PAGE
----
The joy of racing

When the clock strikes midnight and ushers in a New Year, many of us resolve to make positive changes to our lives. In the first two weeks of January a huge percentage of us join the gym, subscribe to glossy fitness magazines and eschew alcohol in a bid to embrace a healthier lifestyle.

By the time February rolls around our good intentions often fall by the wayside and we're back to the same old routine. Our fancy new gadgets are pushed to the back of the drawer, we admit two gym visits a month just don't justify the cost and frankly we're all gasping for a pint.

This is where events step in. With an increasing number to choose from, the race calendar is chockablock and with everything from 5Ks to triathlons to get your teeth into, there's something for everyone. But how does signing up for an event trump good intentions?

Goal in sight

Ready to lose weight, get in shape or take up a new sport? If you have an end goal in sight, you're considerably more likely to succeed. With an event to train for, you will have a time frame and a clear goal to work towards. If you take your training seriously, then the weight loss and healthier lifestyle will come as an added bonus. And if you set yourself a goal, work your butt off in training and achieve your objective, it's hard not to feel incredibly good about yourself to boot.


The best way to achieve your health and fitness goals is to make your healthy lifestyle an integral aspect of your routine. That way, similar to brushing your teeth or walking the dog, you do it unconsciously and it feels like less of a chore. If you sign up to an event and follow a training plan, your life will benefit from routine, structure, and discipline and you'll start to perform like a well-oiled machine.


It's easy to commit to a healthy diet of green vegetables and lay off the kebabs, and even easier to fall off the bandwagon once you've had a few beers. But if your diet noticeably affects your performance the following day, it's a really good incentive to eat well. When food becomes fuel, it galvanizes you to cook proper dinners, as it's just more practical to start looking after yourself.


There really is nothing like the thrill of the crowd during an event. Even on a drizzly hill race with 12 other runners and sheep for mile markers, it's hard not to enjoy the camaraderie of race day. It's the one moment in life when everyone is willing you to succeed. It's also the only time many of you will get cheered on by strangers in public, so it quenches a secret thirst for the limelight. Lace up your trainers, strap on that wetsuit and race like you're a rockstar on the red carpet. You've put the hard work in during training; this is your moment to shine.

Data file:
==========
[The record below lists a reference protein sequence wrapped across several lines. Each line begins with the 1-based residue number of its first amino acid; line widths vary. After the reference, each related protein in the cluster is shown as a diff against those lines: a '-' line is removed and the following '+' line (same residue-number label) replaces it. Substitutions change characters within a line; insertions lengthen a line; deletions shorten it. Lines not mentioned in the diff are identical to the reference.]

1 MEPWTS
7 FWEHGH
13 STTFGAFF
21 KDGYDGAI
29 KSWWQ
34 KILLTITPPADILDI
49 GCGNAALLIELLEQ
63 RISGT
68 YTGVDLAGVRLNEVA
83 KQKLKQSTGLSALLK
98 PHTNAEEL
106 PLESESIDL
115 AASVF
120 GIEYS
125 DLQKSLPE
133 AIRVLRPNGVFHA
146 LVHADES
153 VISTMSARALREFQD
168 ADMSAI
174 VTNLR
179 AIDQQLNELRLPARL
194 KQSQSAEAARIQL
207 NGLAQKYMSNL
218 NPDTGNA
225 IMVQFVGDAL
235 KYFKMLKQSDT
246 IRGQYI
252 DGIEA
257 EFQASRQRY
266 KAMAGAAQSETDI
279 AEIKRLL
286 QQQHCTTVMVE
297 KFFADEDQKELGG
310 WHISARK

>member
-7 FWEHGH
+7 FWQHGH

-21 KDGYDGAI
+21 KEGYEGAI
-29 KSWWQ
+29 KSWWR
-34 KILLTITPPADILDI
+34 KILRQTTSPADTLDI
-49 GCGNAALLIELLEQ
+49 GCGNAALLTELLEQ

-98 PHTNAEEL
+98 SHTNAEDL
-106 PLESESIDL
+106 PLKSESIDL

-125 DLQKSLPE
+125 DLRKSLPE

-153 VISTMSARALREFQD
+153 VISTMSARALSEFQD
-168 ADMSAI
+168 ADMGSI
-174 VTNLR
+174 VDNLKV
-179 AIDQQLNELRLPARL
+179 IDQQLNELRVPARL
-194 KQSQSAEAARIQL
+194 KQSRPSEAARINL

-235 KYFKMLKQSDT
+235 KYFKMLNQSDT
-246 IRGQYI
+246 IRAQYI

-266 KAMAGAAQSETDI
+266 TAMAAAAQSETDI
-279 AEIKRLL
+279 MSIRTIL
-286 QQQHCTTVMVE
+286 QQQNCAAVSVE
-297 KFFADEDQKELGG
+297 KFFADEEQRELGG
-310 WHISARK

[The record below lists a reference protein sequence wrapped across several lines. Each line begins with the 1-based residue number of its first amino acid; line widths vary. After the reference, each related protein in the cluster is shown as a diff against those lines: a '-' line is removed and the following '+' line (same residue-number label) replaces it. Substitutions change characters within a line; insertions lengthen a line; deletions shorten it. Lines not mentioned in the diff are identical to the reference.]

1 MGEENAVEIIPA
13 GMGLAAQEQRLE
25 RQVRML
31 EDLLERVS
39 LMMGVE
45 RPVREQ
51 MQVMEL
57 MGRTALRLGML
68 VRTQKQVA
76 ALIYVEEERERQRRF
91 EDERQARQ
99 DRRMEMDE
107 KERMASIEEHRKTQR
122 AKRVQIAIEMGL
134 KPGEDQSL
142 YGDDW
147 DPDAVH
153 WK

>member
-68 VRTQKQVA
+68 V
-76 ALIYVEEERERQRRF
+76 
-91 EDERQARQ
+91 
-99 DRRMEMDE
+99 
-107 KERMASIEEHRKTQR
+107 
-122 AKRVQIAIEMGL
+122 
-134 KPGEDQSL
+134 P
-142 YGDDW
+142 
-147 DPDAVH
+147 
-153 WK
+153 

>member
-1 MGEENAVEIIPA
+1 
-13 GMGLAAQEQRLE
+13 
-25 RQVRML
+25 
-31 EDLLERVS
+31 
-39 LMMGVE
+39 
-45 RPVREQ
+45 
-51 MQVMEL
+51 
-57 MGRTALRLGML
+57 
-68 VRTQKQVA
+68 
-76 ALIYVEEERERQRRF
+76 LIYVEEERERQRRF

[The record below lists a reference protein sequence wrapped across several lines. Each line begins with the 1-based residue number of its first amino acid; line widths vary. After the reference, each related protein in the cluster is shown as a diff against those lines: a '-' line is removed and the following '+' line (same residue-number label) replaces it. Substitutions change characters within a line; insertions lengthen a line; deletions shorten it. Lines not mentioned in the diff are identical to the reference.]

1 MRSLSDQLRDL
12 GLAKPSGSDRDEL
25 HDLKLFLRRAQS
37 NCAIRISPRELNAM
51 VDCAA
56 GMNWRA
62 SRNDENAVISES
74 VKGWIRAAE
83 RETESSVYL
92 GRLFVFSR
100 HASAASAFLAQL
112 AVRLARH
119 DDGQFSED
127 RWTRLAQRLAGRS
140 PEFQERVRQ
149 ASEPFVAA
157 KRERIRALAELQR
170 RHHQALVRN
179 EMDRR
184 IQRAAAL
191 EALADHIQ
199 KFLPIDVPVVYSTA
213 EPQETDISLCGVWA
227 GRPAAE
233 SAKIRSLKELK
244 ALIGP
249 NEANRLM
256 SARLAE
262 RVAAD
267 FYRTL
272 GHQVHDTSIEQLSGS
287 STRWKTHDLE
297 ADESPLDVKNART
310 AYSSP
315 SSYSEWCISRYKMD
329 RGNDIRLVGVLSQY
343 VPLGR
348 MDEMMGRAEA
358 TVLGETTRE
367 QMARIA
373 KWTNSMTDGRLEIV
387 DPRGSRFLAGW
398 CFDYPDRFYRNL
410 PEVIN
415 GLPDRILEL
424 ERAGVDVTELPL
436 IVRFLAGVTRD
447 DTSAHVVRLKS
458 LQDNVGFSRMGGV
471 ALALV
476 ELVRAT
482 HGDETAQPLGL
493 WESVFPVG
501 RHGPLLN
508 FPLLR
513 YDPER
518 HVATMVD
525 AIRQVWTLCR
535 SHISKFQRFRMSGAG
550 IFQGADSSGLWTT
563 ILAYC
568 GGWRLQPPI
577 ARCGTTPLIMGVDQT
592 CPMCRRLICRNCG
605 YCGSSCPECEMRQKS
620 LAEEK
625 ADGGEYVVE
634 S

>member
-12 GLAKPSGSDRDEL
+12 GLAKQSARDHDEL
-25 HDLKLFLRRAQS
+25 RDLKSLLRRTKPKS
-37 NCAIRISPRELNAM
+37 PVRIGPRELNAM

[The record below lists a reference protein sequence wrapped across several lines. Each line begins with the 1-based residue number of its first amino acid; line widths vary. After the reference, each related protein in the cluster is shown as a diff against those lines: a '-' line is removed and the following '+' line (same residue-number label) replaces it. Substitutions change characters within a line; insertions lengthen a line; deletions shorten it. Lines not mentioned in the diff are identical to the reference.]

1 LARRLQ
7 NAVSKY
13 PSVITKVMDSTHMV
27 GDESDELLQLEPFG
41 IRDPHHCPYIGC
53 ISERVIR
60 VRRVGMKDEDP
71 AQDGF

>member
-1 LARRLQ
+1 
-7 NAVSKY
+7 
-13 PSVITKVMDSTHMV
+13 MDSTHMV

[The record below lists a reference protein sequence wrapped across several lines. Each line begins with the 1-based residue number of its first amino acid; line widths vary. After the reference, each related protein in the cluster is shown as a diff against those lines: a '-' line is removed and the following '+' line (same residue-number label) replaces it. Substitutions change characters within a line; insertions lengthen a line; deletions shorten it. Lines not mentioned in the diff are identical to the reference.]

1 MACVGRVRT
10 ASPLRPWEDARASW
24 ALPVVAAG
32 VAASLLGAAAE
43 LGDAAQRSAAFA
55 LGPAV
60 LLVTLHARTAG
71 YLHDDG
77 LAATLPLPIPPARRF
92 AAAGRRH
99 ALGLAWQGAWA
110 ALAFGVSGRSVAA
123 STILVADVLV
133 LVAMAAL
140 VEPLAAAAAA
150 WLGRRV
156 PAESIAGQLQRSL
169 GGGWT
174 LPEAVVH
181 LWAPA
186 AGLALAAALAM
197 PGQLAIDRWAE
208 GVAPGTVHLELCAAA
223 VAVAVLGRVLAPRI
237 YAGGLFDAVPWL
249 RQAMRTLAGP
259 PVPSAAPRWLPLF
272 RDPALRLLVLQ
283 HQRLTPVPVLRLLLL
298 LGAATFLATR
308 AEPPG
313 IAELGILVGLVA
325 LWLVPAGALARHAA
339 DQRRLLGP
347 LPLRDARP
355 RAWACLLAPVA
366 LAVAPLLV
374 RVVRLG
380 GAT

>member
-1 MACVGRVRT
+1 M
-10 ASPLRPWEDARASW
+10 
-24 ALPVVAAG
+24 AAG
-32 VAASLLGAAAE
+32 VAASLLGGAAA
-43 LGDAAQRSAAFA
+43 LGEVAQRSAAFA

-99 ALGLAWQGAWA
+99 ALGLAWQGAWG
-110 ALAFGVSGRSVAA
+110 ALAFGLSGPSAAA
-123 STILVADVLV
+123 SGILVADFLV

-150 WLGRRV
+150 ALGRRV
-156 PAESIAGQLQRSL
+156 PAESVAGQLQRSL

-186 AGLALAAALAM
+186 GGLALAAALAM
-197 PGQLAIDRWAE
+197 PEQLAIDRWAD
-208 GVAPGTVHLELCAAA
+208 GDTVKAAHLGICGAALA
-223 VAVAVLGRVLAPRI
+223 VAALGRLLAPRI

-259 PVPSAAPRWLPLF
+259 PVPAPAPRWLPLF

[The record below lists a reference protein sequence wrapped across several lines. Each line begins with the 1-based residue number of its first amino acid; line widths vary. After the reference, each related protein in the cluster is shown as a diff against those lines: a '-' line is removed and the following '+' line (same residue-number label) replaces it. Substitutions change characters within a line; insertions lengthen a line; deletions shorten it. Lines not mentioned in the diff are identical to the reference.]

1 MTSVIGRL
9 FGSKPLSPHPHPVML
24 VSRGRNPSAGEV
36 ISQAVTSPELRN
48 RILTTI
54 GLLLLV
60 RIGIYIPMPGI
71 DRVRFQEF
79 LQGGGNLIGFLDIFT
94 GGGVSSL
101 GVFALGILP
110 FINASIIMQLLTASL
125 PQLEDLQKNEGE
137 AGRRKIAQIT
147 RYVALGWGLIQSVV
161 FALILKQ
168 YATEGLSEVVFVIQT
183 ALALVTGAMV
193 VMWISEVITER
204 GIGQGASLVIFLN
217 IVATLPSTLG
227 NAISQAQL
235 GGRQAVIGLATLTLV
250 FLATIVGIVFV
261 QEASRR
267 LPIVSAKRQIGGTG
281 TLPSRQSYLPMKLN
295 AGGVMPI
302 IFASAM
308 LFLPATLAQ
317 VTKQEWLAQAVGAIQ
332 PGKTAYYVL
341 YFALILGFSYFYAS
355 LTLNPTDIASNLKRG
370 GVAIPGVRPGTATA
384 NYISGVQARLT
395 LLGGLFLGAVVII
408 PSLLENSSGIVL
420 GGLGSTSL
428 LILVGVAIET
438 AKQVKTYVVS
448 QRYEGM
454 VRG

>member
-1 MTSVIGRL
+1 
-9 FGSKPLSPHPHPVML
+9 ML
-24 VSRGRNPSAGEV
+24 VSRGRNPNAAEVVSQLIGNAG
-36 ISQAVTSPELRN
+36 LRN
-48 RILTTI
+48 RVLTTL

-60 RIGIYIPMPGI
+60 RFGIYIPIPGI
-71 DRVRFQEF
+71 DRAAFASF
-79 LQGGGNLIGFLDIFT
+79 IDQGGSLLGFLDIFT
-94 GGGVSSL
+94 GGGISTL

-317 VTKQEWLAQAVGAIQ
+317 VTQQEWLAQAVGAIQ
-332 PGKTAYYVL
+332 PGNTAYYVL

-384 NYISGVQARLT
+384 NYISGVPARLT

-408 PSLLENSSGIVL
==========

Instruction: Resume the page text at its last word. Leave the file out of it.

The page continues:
Entering races gives you a great excuse to travel to cool new places that you wouldn't ordinarily visit. Left to your own devices, you might make it to the pub on a Saturday afternoon. But with a bustling events calendar and a valid reason to visit new places, you could jet off to Berlin, Amsterdam or Istanbul without a second glance. And if you're travelling alone, you'll soon spot the other competitors and find instant companions with lots to talk about.


Many people take up fitness at an important crossroads in their life. Perhaps they want to lose weight, get healthy, raise money for charity, make friends or improve their mental health. Whatever the reason, entering events is an important tool for making constructive changes. Consequently, your new fit lifestyle will attract positivity and you will discover the fitness community is bursting with love. Any time you feel down, need a little encouragement, or want to celebrate your achievements, log on to social media and hundreds of like minded people will greet you with open arms. What better reason do you need to enter a race today?

Hydration – a lesson learned

Did you know drinking water during endurance events can be more harmful than drinking nothing at all? Matt found out the hard way.

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